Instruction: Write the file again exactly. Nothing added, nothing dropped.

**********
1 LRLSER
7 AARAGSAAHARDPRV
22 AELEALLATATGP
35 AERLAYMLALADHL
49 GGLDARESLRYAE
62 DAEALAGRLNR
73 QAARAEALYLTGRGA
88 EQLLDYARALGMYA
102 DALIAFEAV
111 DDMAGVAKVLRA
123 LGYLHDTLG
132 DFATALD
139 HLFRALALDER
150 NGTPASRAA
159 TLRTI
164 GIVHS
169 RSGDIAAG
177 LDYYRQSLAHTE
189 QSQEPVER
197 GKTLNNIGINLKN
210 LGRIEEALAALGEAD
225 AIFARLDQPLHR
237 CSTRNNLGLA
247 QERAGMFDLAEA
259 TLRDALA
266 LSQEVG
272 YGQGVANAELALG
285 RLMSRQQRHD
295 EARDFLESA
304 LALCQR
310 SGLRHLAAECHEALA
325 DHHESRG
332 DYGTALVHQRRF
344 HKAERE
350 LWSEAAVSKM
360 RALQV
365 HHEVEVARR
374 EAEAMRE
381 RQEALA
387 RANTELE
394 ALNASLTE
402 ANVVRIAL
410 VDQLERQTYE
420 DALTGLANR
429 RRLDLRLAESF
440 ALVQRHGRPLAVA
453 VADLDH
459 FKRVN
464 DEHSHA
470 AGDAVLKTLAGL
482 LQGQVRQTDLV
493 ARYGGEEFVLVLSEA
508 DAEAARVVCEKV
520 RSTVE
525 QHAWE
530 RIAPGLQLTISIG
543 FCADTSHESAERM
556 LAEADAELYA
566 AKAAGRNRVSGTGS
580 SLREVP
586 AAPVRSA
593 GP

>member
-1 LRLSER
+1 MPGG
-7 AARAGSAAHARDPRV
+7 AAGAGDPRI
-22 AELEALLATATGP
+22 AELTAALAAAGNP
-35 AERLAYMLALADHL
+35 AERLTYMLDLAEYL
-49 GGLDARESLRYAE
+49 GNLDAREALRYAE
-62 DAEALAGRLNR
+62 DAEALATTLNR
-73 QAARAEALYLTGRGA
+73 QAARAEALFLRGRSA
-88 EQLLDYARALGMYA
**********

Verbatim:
1 LRLSER
7 AARAGSAAHARDPRV
22 AELEALLATATGP
35 AERLAYMLALADHL
49 GGLDARESLRYAE
62 DAEALAGRLNR
73 QAARAEALYLTGRGA
88 EQLLDYARALGMYA
102 DALIAFEAV
111 DDMAGVAKVLRA
123 LGYLHDTLG
132 DFATALD
139 HLFRALALDER
150 NGTPASRAA
159 TLRTI
164 GIVHS
169 RSGDIAAG
177 LDYYRQSLAHTE
189 QSQEPVER
197 GKTLNNIGINLKN
210 LGRIEEALAALGEAD
225 AIFARLDQPLHR
237 CSTRNNLGLA
247 QERAGMFDLAEA
259 TLRDALA
266 LSQEVG
272 YGQGVANAELALG
285 RLMSRQQRHD
295 EARDFLESA
304 LALCQR
310 SGLRHLAAECHEALA
325 DHHESRG
332 DYGTALVHQRRF
344 HKAERE
350 LWSEAAVSKM
360 RALQV
365 HHEVEVARR
374 EAEAMRE
381 RQEALA
387 RANTELE
394 ALNASLTE
402 ANVVRIAL
410 VDQLERQTYE
420 DALTGLANR
429 RRLDLRLAESF
440 ALVQRHGRPLAVA
453 VADLDH
459 FKRVN
464 DEHSHA
470 AGDAVLKTLAGL
482 LQGQVRQTDLV
493 ARYGGEEFVLVLSEA
508 DAEAARVVCEKV
520 RSTVE
525 QHAWE
530 RIAPGLQLTISIG
543 FCADTSHESAERM
556 LAEADAELYA
566 AKAAGRNRVSGTGS
580 SLREVP
586 AAPVRSA
593 GP

>member
-1 LRLSER
+1 MPGG
-7 AARAGSAAHARDPRV
+7 AAGAGDPRI
-22 AELEALLATATGP
+22 AELTAALAAAGNP
-35 AERLAYMLALADHL
+35 AERLTYMLDLAEYL
-49 GGLDARESLRYAE
+49 GNLDAREALRYAE
-62 DAEALAGRLNR
+62 DAEALATTLNR
-73 QAARAEALYLTGRGA
+73 QAARAEALFLRGRSA
-88 EQLLDYARALGMYA